Hard race for real estate funding

National Library building.

PHOTO: Erik Prozes

As the autumn state budget talks are coming up, the government decided to reduce its September work load and settle the state real instate investment plans this week.

Minister of Education and Research Mailis Reps said only last week that the Tallinn Music and Ballet School, which was left without funding in spring, will receive its money injection in September, but he decision is likely to be made at the August 15 government session. It will also announce the others who will share the 50–60 million euro amount of state real estate investments for 2020.

Although a large share of smaller investments were agreed upon on Monday, the decision of major objects was left for Thursday.

As far as Postimees is aware, at least four major investments will be discussed and will probably receive their allocations.

The early autumn plan is supposed to tie up the loose ends of the spring debates and also allocate the sums due some objects, which have been waiting for it for years. Details were attempted to be kept secret.

“Before the decision has been made by the cabinet in the presence of all ministers, I regretfully cannot disclose any figures or objects – this is the agreement;” said Jaak Aab, Minister of Public Administration on Wednesday.

The investments will be based on specific needs: lack of space or the physical state of a building. The coalition’s policy decisions will determine the future of major projects: some will be built earlier and others will be postponed. On the other hand, the future of some buildings will remain open, for example the House of the Nobility in Toompea.

According to Postimees, a major issue will be the construction of the new TV building of the Estonian national broadcasting firm. Increasing its funding is considered unlikely, but rumors claim that an idea has been advanced to consider leasing equipment instead of purchasing it. Further debates will concern the overhaul of the National Library building and moving the Tallinn units of the National Archive, for example the film archive, to the National Library building.

The financing of the design of the Tallinn Music and Ballet School, which was left without funding in spring, is expected to see the green light. Postimees has learned that all these projects are highly likely to receive government funding, but it remains open whether it will happen in 2020.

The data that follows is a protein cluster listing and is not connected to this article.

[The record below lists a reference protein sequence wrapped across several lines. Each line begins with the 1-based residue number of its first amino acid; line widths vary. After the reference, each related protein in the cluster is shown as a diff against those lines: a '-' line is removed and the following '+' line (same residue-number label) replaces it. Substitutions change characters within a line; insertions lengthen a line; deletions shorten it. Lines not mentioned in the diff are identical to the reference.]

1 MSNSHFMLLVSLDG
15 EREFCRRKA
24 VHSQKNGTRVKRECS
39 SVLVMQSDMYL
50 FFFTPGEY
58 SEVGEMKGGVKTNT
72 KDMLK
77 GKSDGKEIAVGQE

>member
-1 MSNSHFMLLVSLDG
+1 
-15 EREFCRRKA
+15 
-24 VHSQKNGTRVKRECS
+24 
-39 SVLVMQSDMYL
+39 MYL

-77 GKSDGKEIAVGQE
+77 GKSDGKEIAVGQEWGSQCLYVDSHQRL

The most open – but not about his own ministry’s plans – has so far been Minister of Finance Martin Helme. “As for investments, contrary to the rumors spread in the media, we shall finance in principle a plan to repair all border guard stations and the Police and Border Guard Board combined buildings within the next three or four years,” he announced yesterday. He did not add any details.

The drafting of the real estate investments package cannot ignore other investments needing large sums. For example, the construction of the state border, which has become significantly more costly. Another issue is the reconstruction of the Internal Security Service working space, which would require over 50 million.

Thus the competition between real estate objects for investment sums is quite intense. The Ministry of the Environment new building, the construction of which has been promised to be started this year, may go without financing. It is also known that the repair of the parliament building has not been included in this year’s list of state investments.

In Aab’s opinion, the amount of next year’s state real estate investments will be 50–60 million euros. This will be some ten million less than was planned for this year. And there is little margin for sums not yet allocated. “Now it is about how much will be used for some sites, how much will remain unused, whether there will be other interesting ideas…” Aab speculated.

In his words, the share of unallocated money in the state real estate investments in 2020 and 2021 is relatively small – it is planned to complete larger buildings in that time. Accordingly, the funding in 2023–2024 will be greater. How much, Aab did not reveal. “Unfortunately we cannot discuss any figures before we have decided the sites; only then we can talk about the available sums,” he said.

How much the construction will eventually cost will become known over the years, but the cabinet has to approve the predictable amounts today. “These figures keep moving all the time. Recently unfortunately upwards.” Aab cited as an example the construction of the sports facility in Kääriku, which was allocated an extra 2.6 million euros this spring.

“This is a yearly process: first they make the decision to design, but the figures will be determined during the designing process, then it will be revised again and we shall see how much above of below the base figure it goes;” Aab said.

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